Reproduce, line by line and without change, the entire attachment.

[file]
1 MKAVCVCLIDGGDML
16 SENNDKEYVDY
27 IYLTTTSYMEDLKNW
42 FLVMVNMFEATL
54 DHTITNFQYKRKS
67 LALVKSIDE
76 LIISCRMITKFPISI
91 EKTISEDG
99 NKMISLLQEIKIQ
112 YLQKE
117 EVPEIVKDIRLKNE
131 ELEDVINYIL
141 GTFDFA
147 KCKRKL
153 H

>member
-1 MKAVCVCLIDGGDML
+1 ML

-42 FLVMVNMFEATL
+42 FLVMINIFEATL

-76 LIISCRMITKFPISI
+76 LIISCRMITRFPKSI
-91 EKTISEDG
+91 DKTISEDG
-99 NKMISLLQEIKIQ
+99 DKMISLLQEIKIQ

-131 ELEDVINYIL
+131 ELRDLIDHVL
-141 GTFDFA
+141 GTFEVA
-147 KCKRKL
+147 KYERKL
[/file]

1 MKAVCVCLIDGGDML
16 SENNDKEYVDY
27 IYLTTTSYMEDLKNW
42 FLVMVNMFEATL
54 DHTITNFQYKRKS
67 LALVKSIDE
76 LIISCRMITKFPISI
91 EKTISEDG
99 NKMISLLQEIKIQ
112 YLQKE
117 EVPEIVKDIRLKNE
131 ELEDVINYIL
141 GTFDFA
147 KCKRKL
153 H

>member
-1 MKAVCVCLIDGGDML
+1 ML

-42 FLVMVNMFEATL
+42 FLVMINIFEATL

-76 LIISCRMITKFPISI
+76 LIISCRMITRFPKSI
-91 EKTISEDG
+91 DKTISEDG
-99 NKMISLLQEIKIQ
+99 DKMISLLQEIKIQ

-131 ELEDVINYIL
+131 ELRDLIDHVL
-141 GTFDFA
+141 GTFEVA
-147 KCKRKL
+147 KYERKL